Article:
If you have an oversized boiler, you may need to consider replacing your boiler, or potentially, upgrading the burner to one with a higher turndown (turndown is the ratio of 100% firing rate to its lowest stable firing rate, i.e. 100% to 20% is 5:1 turndown ratio).  You can also look at the current controls being used. Some modern loop controllers have built-in logic to help combat short cycling; depending on the severity of the short cycling, this can be a very cost-effective solution. For systems with a very large disparity between peak and off-peak loads, solutions such as steam accumulators can be evaluated.  Another potential solution, if the off-peak lasts for longer periods of time (think seasons), can be a smaller boiler dedicated to the low loads. 

Incorrect Boiler Setpoint 

An incorrect boiler pressure or temperature setpoint plays a key role in your boiler’s performance. Your boiler likely has several controls that govern its response to load: The Operator, Limit, and (if so equipped) Modulating.  The setpoints of each of these, relative to the system’s intended operating pressure and each other, are critical.  If they are too close together they can interfere with each other’s operation.  For more advanced controls, the tuning of the PID loop is important, as a poorly tuned control can cause short cycling.


Review your boilers controls’ setpoints; your service company or internal maintenance should have documented the setpoint used during your last setpoint.  If the boiler was not short cycling after the last tuneup, and the is now, and the setpoints are different, it is worth the time to try the last known “good” setpoints.  Consult your boiler’s manual for additional information.  A qualified boiler technician should also be consulted to review the boiler’s operation and response to system load changes.

Water Flow Issues

For hot water boilers, water flow plays an important role in the boiler’s performance.  In short, if you slow down flow through a boiler at a fixed firing rate, the temperature rise across the boiler increases (temperature leaving the boiler minus the temperature entering the boiler).  If this rise takes the boiler past its control’s setpoints, the boiler will cycle off.  Think of it as the system is not capable of moving the energy the boiler is delivering out of the boiler (or boiler loop in a primary-secondary arrangement).  This can be caused by any number of issues; failing pump motors, issues with the ‘wet-end’ of the pump (impeller damage, for example), revisions to the system piping over time, even mistakenly adjusting or opening/closing system valves.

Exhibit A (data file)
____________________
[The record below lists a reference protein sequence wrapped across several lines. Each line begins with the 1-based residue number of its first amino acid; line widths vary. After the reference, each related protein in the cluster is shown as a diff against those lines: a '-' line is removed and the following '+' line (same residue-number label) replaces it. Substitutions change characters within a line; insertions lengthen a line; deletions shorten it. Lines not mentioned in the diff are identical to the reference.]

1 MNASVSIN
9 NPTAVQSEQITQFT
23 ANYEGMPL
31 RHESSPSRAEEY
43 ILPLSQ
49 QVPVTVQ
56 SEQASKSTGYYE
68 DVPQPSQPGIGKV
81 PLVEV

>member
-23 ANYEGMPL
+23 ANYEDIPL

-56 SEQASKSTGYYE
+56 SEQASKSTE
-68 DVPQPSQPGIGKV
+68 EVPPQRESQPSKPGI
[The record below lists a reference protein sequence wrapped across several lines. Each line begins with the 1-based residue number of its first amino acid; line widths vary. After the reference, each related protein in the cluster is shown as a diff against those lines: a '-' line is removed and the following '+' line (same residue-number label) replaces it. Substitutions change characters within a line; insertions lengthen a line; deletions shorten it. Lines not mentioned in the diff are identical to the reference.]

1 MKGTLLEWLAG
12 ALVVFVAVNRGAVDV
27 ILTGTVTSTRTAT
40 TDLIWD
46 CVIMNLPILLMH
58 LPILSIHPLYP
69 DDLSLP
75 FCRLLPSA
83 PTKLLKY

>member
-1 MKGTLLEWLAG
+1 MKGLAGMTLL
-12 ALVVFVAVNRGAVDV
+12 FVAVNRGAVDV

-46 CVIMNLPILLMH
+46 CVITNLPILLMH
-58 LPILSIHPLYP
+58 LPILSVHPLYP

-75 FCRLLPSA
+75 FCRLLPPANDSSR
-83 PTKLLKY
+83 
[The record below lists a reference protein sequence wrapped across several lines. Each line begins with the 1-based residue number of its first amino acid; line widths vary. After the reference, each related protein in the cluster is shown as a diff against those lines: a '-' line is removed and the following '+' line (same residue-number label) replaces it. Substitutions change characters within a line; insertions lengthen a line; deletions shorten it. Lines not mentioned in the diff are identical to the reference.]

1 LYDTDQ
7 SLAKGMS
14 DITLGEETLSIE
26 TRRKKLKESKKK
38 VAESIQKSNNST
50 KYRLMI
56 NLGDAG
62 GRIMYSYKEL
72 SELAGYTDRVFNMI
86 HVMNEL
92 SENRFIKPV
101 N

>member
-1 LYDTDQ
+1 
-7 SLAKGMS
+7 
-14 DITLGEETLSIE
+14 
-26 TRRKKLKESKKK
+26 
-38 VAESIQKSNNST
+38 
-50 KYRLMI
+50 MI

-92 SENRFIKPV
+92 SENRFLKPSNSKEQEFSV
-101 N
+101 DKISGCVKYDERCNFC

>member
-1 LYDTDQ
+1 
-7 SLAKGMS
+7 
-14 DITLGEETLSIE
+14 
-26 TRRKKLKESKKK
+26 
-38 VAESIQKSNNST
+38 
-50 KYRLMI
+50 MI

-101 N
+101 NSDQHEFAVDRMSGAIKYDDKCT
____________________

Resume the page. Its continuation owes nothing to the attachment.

A review of the hydronic system should be performed.  This review would look at piping arrangements versus the original design, valve positions, and pump performance versus as-built.  Any issues identified could then be addressed.  

Issues With Burner Tuning

As mentioned earlier, burner turndown can be a consideration.  Turndown defines the lowest firing rate for a burner, for example, minimum fire can be 20% of the maximum firing rate. A poorly tuned burner can limit how far the burner can turn down. 


A thorough review of the system, including either clocking the gas meter or installing a fuel flow meter to measure the maximum and minimum firing rate of the boiler is a good start.  This can be compared to your boiler’s IOM (Installation and Operating Manual) and As-Built data sheets to see if the burner is performing to spec.  If found to be out of spec, a qualified boiler technician can retune the boiler for maximum turndown and efficiency. 

How to Stop Boiler Short Cycling

Commercial boilers require proper maintenance and care to increase the system’s longevity and optimize performance. Are you having trouble getting your boiler to stop short cycling? Contact the W.C. Rouse repair team to get boiler room experts to find the best solution. 

Jeff Lawley

After graduating from Florida State University with a B.S. in Mechanical Engineering, Jeff Lawley headed up the engineering department at Schaefer Interstate Railing. A few years later, he took an Engineering Sales position here at W.C. Rouse & Son, and over the next 8 years, he worked his way up to the position of President of the company.